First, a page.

Key Liberian institutions also were essential to the electoral success. The National Electoral Commission, ably chaired by Frances Morris-Johnson, assumed overall responsibility for organizing the elections, ensured civic education for voters and training for poll watchers, and oversaw the complaint process. Although the Supreme Court was the ultimate arbiter of legal challenges, citizens' faith in the competence and impartiality of the NEC was critical in keeping the process on track.
The NEC oversaw an electoral process that was textbook perfect, totally transparent with no hint of intimidation. Checks and balances abounded. Each polling station had five officers: voter registration officers searched through registration lists for ID numbers and pictures to find individual registrations as party officials hovered behind them; ballot issuers stamped each numbered ballot; voters placed their ballots in transparent ballot boxes with double seals whose numbers were read out to all assembled at the opening and closing of the polls by the presiding officer. A ballot box officer ensured that ballots were placed in the right boxes. As each voter exited, his or her index finger was dabbed with indelible ink to ensure that he or she couldn't vote again.
The whole process was open to domestic and international observers as well as party representatives. As added insurance, transparent ballot boxes guaranteed that the ballot boxes were visible to all throughout the entire process. While there is inevitably the possibility of retail voter mischief, the carefully crafted process made wholesale fraud virtually impossible.
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Not only did the NEC organize textbook elections, it also managed to develop a system that was voter friendly and solicitous of the parties' interests. For instance, when the Congress for Democratic Change (CDC) complained that unsavory characters might have bought or tampered with voter registration cards, for the runoff the NEC allowed party observers from the CDC and the Unity Party to stand behind the voter registration officer to ensure that the face and number on the card matched the designation on the registration roll.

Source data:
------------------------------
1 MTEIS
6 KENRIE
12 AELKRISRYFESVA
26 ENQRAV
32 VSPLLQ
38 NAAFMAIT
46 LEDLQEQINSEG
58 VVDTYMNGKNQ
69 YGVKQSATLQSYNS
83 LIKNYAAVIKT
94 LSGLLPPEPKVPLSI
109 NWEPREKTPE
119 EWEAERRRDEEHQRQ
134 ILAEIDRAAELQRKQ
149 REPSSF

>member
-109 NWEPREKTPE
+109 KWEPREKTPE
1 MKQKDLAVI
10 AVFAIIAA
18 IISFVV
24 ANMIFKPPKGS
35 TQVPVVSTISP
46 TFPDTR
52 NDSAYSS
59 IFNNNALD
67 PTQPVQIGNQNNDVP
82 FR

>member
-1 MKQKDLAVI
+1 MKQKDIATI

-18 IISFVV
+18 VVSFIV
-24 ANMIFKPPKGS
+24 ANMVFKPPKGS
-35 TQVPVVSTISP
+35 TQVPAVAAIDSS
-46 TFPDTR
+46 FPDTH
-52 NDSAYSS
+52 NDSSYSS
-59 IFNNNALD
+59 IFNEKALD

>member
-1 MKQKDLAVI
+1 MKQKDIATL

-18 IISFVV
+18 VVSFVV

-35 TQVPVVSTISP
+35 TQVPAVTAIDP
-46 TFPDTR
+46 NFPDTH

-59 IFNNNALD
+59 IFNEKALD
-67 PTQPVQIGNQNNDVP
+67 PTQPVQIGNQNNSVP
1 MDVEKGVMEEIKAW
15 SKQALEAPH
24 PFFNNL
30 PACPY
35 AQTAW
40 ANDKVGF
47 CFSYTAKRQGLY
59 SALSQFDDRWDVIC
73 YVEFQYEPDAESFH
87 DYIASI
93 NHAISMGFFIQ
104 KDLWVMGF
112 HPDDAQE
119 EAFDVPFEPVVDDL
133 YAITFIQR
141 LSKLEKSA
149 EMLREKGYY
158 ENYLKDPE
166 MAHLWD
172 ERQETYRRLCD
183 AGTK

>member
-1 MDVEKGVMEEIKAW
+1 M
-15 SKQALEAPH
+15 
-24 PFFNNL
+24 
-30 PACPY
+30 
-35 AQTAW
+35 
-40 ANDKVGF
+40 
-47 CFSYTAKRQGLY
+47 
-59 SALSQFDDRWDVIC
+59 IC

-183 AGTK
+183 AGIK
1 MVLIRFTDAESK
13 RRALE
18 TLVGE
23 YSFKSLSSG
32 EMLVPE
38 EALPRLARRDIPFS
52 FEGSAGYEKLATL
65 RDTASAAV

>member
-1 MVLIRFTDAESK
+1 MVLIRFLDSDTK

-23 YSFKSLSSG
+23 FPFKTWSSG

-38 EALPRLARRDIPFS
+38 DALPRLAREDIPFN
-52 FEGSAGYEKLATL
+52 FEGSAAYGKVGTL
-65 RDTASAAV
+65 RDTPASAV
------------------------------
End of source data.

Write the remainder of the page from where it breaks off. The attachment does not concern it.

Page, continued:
Kudos to the voters in both sets of elections. On October 11, voters began to line up as early as 3:00 am in some areas. At Paynesville Community Academy in the volatile Red Light section of Monrovia, uncertainty about polling sites and registration glitches resulted in voters standing for hours in the wrong line, but voters were largely patient, appreciating the historical significance of a free, fair, transparent multi-party electionthe first in Liberia's 159 year history.
The elections underscored the vulnerability of illiterate voters. In the October 11 election, if a voter was illiterate, the presiding officer read aloud the candidates' names and the voter stopped him or her when the officer got to the voter's preference. Illiterate voters are vulnerable in that there is no way of verifying that the presiding officer was casting the vote as the illiterate voter had directed. Nevertheless, an 80 percent illiterate population split their votes largely among six presidential candidates in the first round.